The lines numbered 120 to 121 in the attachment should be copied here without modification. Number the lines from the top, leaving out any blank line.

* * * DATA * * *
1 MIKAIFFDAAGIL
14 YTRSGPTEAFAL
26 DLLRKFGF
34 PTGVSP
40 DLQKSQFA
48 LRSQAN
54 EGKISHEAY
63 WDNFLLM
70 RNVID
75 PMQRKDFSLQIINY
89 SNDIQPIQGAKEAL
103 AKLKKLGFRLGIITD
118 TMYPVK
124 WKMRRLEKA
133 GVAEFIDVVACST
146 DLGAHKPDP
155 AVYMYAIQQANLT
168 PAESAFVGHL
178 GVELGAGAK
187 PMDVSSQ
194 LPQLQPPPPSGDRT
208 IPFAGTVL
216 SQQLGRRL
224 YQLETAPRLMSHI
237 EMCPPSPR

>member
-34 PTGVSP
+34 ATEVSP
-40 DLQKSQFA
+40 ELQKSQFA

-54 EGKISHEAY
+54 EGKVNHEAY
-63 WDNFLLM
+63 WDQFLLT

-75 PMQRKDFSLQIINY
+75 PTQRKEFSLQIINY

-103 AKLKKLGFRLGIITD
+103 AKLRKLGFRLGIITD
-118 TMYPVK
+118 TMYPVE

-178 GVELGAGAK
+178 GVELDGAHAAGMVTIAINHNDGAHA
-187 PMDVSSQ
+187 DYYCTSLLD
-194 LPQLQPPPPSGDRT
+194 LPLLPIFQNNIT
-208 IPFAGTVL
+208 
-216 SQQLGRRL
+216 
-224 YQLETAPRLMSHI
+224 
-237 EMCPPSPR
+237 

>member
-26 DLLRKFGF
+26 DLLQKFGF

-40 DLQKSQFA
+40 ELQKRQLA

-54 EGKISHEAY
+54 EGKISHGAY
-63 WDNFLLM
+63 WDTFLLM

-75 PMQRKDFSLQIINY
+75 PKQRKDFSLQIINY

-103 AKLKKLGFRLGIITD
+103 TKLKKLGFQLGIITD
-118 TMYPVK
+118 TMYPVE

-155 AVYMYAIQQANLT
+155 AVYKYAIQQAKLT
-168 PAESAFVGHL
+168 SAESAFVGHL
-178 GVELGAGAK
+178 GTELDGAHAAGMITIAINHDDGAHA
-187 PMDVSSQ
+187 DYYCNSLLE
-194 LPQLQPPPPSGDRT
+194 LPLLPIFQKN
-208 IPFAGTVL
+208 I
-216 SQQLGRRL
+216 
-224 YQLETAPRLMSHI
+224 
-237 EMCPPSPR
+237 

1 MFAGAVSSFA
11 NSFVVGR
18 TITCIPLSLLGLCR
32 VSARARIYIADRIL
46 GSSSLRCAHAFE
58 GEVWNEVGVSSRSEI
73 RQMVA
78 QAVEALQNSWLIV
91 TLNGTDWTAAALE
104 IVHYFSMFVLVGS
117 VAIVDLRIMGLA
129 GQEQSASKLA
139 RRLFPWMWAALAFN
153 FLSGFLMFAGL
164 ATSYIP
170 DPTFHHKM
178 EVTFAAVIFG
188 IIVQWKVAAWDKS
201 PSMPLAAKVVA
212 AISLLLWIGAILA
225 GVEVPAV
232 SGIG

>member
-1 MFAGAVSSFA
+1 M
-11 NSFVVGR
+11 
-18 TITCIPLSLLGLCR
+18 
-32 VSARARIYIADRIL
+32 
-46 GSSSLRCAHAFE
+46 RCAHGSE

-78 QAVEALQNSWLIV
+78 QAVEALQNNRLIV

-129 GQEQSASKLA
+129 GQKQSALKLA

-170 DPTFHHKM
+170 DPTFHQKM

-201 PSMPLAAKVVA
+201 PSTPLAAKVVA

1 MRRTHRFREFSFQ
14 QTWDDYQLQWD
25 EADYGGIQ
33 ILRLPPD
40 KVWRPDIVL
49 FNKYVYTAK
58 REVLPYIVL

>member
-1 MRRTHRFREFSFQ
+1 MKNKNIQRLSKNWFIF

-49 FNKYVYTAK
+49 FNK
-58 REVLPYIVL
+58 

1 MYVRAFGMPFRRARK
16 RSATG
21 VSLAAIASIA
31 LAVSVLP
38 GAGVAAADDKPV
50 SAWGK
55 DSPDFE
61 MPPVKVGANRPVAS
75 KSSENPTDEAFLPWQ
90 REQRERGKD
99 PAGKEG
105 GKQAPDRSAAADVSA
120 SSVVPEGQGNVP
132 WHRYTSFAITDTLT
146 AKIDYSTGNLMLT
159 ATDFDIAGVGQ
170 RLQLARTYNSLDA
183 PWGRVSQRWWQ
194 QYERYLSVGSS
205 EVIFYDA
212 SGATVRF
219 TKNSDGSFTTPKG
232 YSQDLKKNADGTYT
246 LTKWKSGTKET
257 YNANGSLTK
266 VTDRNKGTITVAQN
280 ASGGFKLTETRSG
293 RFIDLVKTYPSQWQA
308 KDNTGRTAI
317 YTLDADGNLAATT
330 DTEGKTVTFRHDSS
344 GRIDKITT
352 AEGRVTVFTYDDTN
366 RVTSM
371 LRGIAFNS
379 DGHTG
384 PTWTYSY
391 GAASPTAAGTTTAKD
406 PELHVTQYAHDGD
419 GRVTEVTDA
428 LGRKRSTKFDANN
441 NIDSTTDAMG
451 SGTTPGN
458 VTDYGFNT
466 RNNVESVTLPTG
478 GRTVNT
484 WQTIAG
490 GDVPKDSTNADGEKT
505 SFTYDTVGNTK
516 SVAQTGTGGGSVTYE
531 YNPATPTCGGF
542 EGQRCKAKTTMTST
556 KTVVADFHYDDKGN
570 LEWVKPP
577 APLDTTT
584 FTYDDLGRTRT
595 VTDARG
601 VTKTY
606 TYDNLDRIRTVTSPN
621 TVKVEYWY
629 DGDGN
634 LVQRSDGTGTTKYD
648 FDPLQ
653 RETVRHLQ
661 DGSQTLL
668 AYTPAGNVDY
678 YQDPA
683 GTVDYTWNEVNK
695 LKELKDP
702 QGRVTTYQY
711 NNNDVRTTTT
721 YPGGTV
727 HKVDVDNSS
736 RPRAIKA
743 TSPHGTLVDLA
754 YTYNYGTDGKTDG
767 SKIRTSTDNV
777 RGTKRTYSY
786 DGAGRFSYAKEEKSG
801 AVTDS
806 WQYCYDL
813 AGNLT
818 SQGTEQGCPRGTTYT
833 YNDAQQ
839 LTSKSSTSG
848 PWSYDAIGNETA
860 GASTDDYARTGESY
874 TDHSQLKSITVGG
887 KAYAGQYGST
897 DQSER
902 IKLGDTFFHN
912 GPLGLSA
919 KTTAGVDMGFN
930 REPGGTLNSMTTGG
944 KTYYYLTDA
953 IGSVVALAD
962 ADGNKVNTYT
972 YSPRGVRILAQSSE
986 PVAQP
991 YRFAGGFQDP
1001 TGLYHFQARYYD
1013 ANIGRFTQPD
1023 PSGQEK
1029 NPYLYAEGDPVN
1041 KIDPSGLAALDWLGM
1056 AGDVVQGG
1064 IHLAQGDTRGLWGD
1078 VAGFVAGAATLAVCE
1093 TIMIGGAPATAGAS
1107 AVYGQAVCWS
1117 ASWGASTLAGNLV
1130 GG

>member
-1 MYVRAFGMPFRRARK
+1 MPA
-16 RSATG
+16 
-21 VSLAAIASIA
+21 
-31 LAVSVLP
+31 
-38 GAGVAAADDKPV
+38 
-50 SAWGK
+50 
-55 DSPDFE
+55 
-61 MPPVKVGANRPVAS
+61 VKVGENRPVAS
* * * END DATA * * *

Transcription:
+46 RCAHGSE

-78 QAVEALQNSWLIV